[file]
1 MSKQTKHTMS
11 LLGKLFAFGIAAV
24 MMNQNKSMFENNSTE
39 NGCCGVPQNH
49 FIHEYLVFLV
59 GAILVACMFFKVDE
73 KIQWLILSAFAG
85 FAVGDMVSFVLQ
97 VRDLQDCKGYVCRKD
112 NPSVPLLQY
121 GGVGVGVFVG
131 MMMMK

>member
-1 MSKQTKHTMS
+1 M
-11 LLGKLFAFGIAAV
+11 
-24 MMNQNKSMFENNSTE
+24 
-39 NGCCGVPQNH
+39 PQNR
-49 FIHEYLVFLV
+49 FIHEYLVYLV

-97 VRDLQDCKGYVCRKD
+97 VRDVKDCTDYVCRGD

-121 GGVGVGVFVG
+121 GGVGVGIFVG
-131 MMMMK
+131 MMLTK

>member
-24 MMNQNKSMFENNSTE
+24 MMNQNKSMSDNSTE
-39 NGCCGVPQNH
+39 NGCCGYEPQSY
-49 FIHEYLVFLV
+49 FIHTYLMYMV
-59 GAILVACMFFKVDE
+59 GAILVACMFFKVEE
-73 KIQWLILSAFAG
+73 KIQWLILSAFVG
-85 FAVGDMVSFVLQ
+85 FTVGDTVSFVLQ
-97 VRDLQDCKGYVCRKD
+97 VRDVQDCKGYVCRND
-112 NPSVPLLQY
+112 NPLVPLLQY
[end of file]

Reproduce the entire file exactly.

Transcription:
1 MSKQTKHTMS
11 LLGKLFAFGIAAV
24 MMNQNKSMFENNSTE
39 NGCCGVPQNH
49 FIHEYLVFLV
59 GAILVACMFFKVDE
73 KIQWLILSAFAG
85 FAVGDMVSFVLQ
97 VRDLQDCKGYVCRKD
112 NPSVPLLQY
121 GGVGVGVFVG
131 MMMMK

>member
-1 MSKQTKHTMS
+1 M
-11 LLGKLFAFGIAAV
+11 
-24 MMNQNKSMFENNSTE
+24 
-39 NGCCGVPQNH
+39 PQNR
-49 FIHEYLVFLV
+49 FIHEYLVYLV

-97 VRDLQDCKGYVCRKD
+97 VRDVKDCTDYVCRGD

-121 GGVGVGVFVG
+121 GGVGVGIFVG
-131 MMMMK
+131 MMLTK

>member
-24 MMNQNKSMFENNSTE
+24 MMNQNKSMSDNSTE
-39 NGCCGVPQNH
+39 NGCCGYEPQSY
-49 FIHEYLVFLV
+49 FIHTYLMYMV
-59 GAILVACMFFKVDE
+59 GAILVACMFFKVEE
-73 KIQWLILSAFAG
+73 KIQWLILSAFVG
-85 FAVGDMVSFVLQ
+85 FTVGDTVSFVLQ
-97 VRDLQDCKGYVCRKD
+97 VRDVQDCKGYVCRND
-112 NPSVPLLQY
+112 NPLVPLLQY